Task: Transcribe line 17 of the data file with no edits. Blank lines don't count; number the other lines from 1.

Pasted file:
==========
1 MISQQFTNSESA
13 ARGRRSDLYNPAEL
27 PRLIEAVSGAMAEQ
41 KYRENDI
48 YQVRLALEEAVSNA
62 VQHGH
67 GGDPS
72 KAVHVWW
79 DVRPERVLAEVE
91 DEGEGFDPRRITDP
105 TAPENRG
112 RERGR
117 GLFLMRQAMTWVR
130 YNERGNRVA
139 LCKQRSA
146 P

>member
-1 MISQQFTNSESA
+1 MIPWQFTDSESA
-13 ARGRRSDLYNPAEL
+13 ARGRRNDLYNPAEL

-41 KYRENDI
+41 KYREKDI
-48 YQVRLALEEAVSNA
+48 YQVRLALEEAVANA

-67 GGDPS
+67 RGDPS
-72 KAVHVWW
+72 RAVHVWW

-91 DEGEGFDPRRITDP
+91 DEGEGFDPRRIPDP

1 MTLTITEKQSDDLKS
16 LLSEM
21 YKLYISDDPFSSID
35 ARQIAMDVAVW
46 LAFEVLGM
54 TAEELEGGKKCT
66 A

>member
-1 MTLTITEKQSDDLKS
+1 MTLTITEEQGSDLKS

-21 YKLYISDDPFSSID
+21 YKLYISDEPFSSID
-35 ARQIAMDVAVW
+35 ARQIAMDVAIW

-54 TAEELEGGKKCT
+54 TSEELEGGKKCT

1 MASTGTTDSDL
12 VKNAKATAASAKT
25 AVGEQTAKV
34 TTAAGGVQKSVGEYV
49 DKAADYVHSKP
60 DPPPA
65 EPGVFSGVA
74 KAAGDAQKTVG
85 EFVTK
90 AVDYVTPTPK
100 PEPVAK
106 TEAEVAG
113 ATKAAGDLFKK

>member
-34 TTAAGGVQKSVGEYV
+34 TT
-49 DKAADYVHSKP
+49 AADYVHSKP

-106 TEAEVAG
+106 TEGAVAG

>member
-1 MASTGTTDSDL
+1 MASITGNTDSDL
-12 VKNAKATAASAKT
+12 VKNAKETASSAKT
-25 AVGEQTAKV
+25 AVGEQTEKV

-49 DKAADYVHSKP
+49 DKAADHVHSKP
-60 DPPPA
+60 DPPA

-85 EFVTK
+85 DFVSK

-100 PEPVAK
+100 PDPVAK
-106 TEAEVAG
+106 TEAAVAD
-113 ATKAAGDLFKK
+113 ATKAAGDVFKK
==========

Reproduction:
>member